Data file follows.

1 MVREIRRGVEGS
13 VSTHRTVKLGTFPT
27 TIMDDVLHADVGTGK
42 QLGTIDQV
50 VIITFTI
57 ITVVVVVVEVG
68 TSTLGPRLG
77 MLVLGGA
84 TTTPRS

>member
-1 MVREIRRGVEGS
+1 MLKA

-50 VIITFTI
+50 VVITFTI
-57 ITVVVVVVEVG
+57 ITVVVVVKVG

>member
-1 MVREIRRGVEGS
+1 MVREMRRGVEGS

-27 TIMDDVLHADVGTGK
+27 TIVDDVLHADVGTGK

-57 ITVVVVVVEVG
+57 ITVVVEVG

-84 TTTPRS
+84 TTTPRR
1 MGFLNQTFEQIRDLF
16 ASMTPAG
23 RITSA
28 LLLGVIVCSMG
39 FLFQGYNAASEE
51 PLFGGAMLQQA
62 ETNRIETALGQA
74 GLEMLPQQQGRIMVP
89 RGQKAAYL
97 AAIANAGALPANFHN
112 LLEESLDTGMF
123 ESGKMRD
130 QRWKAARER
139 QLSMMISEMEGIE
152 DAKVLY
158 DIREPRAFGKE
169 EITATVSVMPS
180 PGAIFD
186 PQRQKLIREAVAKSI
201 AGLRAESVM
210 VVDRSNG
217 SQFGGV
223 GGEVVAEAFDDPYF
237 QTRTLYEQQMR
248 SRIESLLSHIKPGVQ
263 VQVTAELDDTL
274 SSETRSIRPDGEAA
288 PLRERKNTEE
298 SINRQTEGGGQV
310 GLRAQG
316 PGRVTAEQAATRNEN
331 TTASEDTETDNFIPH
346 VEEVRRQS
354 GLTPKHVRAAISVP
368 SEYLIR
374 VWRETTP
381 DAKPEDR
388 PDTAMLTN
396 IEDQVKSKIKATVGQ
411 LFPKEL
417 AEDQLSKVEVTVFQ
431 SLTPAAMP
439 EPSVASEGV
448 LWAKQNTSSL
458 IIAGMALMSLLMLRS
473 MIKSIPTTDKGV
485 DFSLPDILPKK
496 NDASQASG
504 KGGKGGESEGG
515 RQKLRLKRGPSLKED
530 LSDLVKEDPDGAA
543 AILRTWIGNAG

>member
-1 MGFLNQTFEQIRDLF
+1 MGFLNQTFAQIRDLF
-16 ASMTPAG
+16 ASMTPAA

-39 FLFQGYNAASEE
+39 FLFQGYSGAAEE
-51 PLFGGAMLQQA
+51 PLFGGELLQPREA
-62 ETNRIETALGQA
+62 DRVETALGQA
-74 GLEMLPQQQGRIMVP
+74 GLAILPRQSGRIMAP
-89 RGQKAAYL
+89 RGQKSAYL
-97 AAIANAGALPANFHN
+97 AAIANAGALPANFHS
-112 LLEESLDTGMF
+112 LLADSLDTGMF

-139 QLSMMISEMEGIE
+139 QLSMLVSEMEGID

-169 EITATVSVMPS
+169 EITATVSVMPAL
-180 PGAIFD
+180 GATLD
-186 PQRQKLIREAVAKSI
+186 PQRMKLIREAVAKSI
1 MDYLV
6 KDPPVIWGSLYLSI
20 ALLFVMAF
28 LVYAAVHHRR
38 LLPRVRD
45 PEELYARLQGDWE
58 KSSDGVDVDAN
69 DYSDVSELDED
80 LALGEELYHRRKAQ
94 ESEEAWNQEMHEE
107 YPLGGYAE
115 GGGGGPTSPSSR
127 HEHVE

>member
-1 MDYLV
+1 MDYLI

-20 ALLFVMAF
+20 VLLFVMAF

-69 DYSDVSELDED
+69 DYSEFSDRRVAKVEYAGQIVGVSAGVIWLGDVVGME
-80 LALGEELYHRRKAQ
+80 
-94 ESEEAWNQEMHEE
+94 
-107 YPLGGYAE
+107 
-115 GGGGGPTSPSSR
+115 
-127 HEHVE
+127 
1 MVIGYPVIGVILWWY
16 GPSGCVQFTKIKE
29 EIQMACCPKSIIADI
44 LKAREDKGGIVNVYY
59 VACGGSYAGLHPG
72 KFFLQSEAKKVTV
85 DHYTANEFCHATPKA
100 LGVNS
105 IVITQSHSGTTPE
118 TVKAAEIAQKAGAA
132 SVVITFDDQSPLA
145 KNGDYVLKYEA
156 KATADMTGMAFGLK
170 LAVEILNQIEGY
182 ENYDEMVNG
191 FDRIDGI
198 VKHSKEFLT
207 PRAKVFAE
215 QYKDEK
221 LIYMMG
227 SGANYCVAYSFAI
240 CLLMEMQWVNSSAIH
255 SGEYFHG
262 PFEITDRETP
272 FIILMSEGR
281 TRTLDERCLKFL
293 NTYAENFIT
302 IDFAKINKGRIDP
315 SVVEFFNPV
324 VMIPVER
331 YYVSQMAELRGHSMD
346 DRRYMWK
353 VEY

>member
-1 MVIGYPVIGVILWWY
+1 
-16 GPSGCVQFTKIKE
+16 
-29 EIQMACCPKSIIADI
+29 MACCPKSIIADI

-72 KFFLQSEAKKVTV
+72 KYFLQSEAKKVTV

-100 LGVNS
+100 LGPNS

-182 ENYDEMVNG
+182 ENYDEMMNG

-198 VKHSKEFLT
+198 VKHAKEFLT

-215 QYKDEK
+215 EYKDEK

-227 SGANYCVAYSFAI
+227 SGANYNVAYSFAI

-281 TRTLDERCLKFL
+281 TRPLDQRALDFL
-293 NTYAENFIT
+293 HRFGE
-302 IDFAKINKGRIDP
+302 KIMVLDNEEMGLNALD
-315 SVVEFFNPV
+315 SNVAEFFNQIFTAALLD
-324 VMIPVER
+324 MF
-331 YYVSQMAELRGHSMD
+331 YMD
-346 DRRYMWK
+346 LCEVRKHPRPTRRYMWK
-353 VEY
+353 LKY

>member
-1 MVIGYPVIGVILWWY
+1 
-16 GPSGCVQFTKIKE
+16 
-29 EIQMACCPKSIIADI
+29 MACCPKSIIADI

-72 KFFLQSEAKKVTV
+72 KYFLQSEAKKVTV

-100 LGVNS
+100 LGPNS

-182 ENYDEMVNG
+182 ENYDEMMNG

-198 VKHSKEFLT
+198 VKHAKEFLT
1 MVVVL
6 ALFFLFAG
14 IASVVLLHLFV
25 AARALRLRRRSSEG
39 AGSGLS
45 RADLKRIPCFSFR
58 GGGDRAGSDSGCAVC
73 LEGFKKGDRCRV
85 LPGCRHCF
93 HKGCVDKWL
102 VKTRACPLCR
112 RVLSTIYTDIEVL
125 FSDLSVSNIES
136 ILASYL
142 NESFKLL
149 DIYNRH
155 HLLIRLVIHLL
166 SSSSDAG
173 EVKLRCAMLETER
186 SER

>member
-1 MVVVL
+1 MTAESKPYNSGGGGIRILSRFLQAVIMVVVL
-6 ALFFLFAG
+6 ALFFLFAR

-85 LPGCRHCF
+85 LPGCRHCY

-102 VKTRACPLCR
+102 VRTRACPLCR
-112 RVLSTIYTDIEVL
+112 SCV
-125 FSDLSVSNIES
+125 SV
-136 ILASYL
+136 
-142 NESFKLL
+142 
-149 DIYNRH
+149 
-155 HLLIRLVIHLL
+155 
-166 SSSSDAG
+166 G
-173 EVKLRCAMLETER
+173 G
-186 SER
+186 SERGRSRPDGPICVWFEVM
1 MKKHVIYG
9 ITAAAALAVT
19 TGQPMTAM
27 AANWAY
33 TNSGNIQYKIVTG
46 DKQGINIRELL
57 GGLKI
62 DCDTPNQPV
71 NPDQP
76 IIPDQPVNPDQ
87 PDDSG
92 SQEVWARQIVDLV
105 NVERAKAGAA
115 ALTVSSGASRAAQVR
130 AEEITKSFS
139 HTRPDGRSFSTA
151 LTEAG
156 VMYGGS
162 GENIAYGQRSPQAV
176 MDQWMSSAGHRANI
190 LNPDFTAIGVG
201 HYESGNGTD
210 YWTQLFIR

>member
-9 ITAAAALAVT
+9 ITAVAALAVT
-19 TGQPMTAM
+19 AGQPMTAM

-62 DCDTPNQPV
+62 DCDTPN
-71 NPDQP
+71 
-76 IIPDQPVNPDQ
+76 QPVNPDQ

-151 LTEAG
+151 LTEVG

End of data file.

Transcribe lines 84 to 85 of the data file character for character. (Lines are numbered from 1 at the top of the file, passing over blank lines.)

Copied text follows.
+39 FLFQGYSGAAEE
-51 PLFGGAMLQQA